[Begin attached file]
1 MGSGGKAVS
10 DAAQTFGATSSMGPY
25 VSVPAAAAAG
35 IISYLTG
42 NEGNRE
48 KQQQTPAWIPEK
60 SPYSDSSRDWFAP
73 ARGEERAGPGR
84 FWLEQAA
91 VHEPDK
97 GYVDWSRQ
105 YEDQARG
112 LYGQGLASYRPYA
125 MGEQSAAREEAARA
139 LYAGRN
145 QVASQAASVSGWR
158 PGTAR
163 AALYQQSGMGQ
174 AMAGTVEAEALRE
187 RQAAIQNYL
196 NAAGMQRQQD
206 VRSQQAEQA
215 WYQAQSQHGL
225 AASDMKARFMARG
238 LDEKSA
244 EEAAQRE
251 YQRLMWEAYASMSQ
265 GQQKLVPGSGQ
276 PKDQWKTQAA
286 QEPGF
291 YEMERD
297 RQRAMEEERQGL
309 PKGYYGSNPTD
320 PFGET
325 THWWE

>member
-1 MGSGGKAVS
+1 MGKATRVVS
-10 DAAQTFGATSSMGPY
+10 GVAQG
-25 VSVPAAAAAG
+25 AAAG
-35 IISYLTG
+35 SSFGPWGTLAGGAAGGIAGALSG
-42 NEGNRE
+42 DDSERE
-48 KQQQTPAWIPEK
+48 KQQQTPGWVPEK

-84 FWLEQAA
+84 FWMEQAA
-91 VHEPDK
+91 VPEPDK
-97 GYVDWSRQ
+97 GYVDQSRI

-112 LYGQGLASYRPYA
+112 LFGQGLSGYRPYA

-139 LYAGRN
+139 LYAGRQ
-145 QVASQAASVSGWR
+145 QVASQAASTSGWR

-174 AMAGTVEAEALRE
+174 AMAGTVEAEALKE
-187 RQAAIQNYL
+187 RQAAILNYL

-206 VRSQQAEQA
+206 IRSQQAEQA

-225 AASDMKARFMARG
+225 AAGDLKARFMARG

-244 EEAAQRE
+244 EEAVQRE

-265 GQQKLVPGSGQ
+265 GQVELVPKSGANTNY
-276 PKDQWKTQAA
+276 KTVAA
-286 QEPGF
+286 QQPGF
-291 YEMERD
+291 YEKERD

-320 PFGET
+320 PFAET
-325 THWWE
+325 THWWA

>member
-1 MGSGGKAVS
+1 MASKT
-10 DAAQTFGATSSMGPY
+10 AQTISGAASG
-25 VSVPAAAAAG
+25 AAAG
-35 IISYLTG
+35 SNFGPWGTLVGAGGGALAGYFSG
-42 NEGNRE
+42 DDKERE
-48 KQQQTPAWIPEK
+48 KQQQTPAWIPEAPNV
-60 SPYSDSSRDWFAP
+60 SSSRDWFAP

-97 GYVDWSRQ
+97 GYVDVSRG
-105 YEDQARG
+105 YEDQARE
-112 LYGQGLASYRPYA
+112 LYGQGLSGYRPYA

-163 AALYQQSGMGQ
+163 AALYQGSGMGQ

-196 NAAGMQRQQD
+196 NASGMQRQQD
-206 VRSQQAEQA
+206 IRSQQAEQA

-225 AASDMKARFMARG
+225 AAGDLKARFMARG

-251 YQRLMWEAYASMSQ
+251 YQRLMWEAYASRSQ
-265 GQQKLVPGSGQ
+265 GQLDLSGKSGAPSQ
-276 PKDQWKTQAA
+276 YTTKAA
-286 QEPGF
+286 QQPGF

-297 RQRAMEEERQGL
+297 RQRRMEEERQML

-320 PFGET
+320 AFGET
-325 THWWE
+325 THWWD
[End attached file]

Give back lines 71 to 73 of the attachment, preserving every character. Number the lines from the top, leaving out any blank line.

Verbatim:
-265 GQQKLVPGSGQ
+265 GQVELVPKSGANTNY
-276 PKDQWKTQAA